"Point Pleasant Beach does not own its beaches; they are privately owned and operated by businesses such as Jenkinson’s"
Vincent Barrella on Monday, August 22nd, 2011 in a column published on NJ.com
Point Pleasant Beach mayor says borough's beaches are privately owned
It might seem a given that a Shore town would rake in waves of revenue from its beaches.
But that’s not always the case. Point Pleasant Beach, for example, doesn’t own most of its beaches but is responsible for some of the costs associated with millions of visitors every summer, according to Mayor Vincent Barrella.
"Point Pleasant Beach does not own its beaches; they are privately owned and operated by businesses such as Jenkinson’s," Barrella wrote in an Aug. 22 column that appeared in The star-Ledger.
Could it be true that some of the most popular beachfront along the Jersey Shore is privately owned?
PolitiFact New Jersey found that more than 42 acres of beach are privately owned and operated in Point Pleasant Beach, and the borough owns only the 1.03-acre Maryland Avenue Beach.
Several other Shore towns also do not own their beaches, said Larry Hajna, spokesman for the New Jersey Department of Environmental Protection.
Let’s look at beach ownership in the borough.
Point Pleasant Beach has approximately two miles of privately held oceanfront property, according to the borough’s 2006 Open Space and Recreation Plan. The public can access nearly 30 of those 42 acres by purchasing daily or seasonal badges from private operators. The remaining beach is not open to the public, according to the plan.
Most of the borough’s beaches are owned by Jenkinson’s, Martell’s, Risdens Beach Inc., the Elizabeth Carter Association and a number of private homeowners.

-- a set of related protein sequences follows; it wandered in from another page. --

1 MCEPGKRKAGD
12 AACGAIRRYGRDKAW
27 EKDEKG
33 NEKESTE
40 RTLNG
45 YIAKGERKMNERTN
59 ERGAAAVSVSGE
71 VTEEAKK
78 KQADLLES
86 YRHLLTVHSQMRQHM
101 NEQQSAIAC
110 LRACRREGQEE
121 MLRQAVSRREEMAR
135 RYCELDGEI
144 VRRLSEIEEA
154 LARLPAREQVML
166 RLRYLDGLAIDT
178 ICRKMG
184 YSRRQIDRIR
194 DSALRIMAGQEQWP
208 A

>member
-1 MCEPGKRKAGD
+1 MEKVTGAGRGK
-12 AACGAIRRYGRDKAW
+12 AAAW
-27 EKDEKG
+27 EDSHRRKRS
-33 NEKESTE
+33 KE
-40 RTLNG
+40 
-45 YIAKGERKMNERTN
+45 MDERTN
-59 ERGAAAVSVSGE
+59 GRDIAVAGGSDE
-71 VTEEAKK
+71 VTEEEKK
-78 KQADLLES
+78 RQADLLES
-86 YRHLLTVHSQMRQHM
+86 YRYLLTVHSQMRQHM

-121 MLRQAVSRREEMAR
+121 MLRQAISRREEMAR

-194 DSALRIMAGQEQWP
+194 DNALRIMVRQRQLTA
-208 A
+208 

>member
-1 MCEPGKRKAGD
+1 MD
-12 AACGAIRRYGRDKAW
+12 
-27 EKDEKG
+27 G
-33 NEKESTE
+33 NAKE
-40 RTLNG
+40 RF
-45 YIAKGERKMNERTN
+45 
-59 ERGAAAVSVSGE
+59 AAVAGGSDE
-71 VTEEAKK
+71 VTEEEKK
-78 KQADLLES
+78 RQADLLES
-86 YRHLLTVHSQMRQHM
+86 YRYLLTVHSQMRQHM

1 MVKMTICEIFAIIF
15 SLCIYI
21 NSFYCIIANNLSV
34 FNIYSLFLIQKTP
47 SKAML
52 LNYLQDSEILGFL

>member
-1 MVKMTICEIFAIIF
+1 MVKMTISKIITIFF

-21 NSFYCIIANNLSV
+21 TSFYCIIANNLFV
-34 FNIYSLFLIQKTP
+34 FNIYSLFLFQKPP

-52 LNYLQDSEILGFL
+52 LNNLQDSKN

One of the largest beaches in the borough is owned by Jenkinson’s, but the company also has the costs that come along with it.
"We own it, operate it, insure it and staff it," said Marilou Halvorsen, marketing director for Jenkinson’s Boardwalk.
Although the Maryland Avenue Beach is owned by the borough, Aqua Serve Lifeguard Service leases and operates it. The difference in ownership means Aqua can charge whatever admission fee the market can bear, while municipal operation of the beach would mean the state sets the maximum fee, said Borough Clerk Maryann Ellsworth.
And that’s been a losing proposition for the community.
"We lost so much money running it that we decided at least six years ago to lease out the running of the beach," said Ellsworth, who added that the borough lost from $10,000 to $14,000 annually when it operated the beach.
Aqua Serve pays the borough $2,000 annually to operate Maryland Avenue beach, but that money is largely eaten up in costs the borough pays for portable toilets there, Ellsworth said. The daily badge fee at Maryland Avenue Beach is $8.
Beaches and the cost to operate them was even an issue for the town’s forefathers.
Minutes from the Aug. 16, 1887 meeting of the Point Pleasant Beach Council state "Ownership of the beach turned down by the Council because of extreme cost to the borough for maintenance," according to the Point Pleasant Historical Society. At that point, the council decided to permit privately owned beaches in the borough.
Still, Barrella told PolitiFact New Jersey that he hopes the borough can one day buy Risdens Beach if it ever becomes available, so the borough can generate revenue the way he said Belmar and Manasquan do from their beaches.
Belmar’s beach badge revenue total was $3,023,386 from Memorial Day to Labor Day in 2010; and $2,657,278 from Memorial Day this year through Aug. 21, said Patricia Zwirz, purchasing agent.
Manasquan, which has a utility to operate its beach, took in $1,793,000 from beach badges in 2010 for the same period as Belmar; and was at $1,695,000 just before Hurricane Irene hit the Jersey Shore, according to Beach Department manager/beach manager Walter Wall.
Barrella says the borough’s beaches are privately owned and operated by various businesses in town. While Jenkinson’s and others do own most of the beachfront, the borough owns slightly more than an acre of prime real estate: the Maryland Avenue beach. For that reason, we rate Barrella’s claim Mostly True.
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